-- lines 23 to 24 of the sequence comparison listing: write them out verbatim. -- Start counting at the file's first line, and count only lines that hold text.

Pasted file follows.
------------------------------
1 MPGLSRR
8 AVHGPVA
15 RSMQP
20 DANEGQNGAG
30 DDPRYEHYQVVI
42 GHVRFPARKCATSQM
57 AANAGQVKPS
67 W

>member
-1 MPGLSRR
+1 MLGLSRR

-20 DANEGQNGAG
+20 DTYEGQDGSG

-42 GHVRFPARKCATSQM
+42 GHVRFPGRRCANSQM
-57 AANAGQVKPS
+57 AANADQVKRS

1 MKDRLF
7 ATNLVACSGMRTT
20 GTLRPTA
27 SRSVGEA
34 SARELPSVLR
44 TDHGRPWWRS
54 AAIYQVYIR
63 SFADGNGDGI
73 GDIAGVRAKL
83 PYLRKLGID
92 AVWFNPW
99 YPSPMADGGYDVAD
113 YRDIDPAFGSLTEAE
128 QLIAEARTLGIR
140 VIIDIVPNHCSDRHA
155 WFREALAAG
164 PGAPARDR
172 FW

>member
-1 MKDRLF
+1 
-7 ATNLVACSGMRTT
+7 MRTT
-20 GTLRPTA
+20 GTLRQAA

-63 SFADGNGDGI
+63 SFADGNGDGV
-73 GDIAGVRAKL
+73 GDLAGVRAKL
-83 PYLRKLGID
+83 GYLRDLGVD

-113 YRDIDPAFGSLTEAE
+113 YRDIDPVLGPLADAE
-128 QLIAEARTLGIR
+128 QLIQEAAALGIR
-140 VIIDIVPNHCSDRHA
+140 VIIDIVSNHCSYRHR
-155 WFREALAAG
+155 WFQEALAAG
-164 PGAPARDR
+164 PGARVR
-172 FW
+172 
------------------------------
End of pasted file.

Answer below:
44 TDHGRPWWRS
54 AAIYQVYIR